Therefore, what the United States did, in this very foolish way with India, was to blow wide open, the question of the Non-Proliferation Treaty, which has been kicking around in various forms since the 1950s. We're now at a point, we've opened the jar, and we're now going to have to decide what kind of a nuclear policy we're going to have, which is a change, which allows us to use nuclear power on a large scale, to remedy many of the physical economic problems, which have now become close to desperate, or will become desperate in the coming generation or so.

WHALE: What do you think—okay, moving on from that, you don't believe then there is going to be a crisis with Iran. You can't see that there's going to be another Iraq [overtalk]?

LAROUCHE: It could happen. Because I don't underestimate insanity, and I've seen a lot of it around. There is no good reason for it. And I think at this point, ElBaradei has done his job; they've got negotiations down to the level, at which we're within the area of getting an agreement.

WHALE: So, it's now about saving face for all countries concerned?

LAROUCHE: I think it's madness on the part of some people who want to continue this thing, for their own peculiar reasons. And I think it's foolishness and cowardice on other people—they don't step forward and stop this nonsense, which they ought to know is nonsense.

WHALE: Tell me, just finally, Lyndon, what you see as the final outcome of this ridiculous situation we've got ourselves involved in Iraq?

LAROUCHE: Well, we're looking at something else which is much bigger, which is coming down on us now: It hovers around this Japan business of the carry-trade problem. A blowout of the Japan carry-trade, in one degree or another, will trigger a lot of things which are ready to blow in the financial system. We're looking at one of the biggest potential financial crises in all modern history, and we're going to have to deal with it. And this is a diversion from the fact that we need new forms of cooperation, to reorganize a bankrupt monetary-financial system, and to get economies, physical economies, actually moving again.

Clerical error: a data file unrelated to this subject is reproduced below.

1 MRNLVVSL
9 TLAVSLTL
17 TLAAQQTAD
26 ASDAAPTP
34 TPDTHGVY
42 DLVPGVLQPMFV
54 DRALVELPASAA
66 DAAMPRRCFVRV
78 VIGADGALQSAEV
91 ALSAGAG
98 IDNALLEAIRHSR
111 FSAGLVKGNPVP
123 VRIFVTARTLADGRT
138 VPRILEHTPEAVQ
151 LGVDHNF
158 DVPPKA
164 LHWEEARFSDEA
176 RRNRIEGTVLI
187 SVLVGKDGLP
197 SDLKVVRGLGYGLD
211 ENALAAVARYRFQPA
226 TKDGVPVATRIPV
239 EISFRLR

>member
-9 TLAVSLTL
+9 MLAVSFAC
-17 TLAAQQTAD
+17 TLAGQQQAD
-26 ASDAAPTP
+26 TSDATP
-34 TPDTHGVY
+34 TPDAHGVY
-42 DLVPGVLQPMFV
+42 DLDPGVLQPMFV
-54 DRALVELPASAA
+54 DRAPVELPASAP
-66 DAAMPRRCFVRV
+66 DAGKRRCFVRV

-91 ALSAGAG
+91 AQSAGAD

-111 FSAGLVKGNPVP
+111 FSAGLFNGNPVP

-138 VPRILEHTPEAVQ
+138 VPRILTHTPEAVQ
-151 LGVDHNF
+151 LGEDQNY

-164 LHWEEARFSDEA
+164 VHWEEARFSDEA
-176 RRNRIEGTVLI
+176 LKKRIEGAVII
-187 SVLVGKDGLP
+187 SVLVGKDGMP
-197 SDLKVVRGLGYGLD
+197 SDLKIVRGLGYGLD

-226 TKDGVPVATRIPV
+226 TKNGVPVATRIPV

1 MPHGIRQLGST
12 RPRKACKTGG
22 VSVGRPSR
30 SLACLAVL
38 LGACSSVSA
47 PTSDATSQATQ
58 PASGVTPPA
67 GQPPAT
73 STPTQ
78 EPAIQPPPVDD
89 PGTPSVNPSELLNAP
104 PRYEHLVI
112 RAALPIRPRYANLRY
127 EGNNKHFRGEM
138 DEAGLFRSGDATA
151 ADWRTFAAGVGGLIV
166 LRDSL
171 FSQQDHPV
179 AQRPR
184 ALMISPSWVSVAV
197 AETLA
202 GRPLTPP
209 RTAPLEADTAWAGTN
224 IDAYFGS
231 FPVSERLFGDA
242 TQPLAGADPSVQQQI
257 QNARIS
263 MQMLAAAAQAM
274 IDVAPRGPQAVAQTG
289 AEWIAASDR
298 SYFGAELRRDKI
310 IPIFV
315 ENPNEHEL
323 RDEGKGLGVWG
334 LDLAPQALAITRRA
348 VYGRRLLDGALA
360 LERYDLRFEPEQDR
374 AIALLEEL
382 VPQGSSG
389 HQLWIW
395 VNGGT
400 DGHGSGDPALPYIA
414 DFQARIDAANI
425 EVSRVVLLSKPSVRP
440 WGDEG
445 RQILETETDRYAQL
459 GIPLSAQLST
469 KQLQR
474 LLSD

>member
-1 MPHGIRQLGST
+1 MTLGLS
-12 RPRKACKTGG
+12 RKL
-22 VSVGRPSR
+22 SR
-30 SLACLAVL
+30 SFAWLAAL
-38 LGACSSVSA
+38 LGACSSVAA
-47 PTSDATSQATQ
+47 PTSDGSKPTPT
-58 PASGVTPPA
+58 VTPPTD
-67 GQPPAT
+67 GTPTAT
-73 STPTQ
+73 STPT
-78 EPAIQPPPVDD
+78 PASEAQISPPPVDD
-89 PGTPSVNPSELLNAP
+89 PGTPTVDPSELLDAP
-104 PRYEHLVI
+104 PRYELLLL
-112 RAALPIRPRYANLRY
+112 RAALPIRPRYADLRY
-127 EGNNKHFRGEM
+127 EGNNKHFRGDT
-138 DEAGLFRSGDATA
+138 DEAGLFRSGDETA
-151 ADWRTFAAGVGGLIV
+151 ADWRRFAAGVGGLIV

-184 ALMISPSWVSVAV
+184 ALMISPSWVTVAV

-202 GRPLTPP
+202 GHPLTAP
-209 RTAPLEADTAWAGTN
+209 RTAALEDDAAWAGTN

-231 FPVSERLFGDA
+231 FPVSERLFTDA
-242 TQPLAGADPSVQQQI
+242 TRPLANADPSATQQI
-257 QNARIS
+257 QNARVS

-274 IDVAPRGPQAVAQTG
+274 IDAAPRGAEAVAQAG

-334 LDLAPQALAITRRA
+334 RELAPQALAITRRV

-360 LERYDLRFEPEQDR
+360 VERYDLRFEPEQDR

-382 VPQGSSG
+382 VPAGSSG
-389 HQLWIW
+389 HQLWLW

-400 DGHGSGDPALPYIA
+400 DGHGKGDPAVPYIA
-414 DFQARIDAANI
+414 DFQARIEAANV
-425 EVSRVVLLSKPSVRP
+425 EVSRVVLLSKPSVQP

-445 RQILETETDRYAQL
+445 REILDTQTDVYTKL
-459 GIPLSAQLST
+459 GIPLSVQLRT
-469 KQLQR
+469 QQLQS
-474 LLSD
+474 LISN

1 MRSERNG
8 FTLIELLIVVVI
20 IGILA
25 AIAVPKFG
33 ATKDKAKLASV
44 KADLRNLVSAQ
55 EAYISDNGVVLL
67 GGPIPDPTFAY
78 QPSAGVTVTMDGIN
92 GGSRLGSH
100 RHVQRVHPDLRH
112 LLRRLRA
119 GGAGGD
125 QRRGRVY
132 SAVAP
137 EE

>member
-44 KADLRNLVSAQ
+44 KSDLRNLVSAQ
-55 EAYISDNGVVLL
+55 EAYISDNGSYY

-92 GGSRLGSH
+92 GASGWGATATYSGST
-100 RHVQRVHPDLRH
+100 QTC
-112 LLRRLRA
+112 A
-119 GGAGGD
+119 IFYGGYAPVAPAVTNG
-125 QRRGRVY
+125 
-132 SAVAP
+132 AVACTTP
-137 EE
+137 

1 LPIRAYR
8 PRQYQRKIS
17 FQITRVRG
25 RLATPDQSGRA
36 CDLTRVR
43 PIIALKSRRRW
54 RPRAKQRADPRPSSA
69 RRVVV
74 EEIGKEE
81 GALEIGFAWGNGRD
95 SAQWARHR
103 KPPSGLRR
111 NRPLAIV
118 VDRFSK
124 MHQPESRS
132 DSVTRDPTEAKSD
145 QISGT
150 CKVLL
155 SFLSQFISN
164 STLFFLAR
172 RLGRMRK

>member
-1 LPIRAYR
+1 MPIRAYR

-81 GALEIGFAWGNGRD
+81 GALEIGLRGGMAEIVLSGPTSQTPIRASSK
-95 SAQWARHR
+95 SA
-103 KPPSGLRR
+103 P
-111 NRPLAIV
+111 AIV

WHALE: Isn't that what the Americans used Vietnam for?

LAROUCHE: No. It was another piece of insanity of a similar type. Sometimes people with—sometimes people are crazy, stupid, and malicious, all at the same time. And they get funny ideas about running some kind of an operation. There was no sense, from a strategic standpoint, in getting into the Vietnam War. But we did it. People afterward, in the military, say, "What fools we were! We should have seen how foolish it was from the beginning!"

Well, MacArthur said it was foolish. Eisenhower said it was foolish, at the time, before Kennedy was killed. And we did it anyway. It wasn't because we lacked the knowledge: Don't get into that kind of war! There are other ways of handling the problem—.

WHALE: Do human beings never learn?

LAROUCHE: We have foolish people today. I tell you, in my government, we have some real fools, and we have some real cowards in some of the European governments.

WHALE: Lyndon, give us your website, so people can check out some more of your amusing—

LAROUCHE: It's, well, there are two of them. There's larouchepac—one word [spells it], and that's the usual dot-com thing. And then, I have larouchepub also, which are also available, the same dot-com.

WHALE: Okay. Always nice talking to you, Lyndon. Thank you very much, then, for your time.

LAROUCHE: Have fun.

WHALE: Thanks a lot, bye-bye.

Lyndon LaRouche Political Action Committee, you want to check out his website [spells both websites again, over the air.]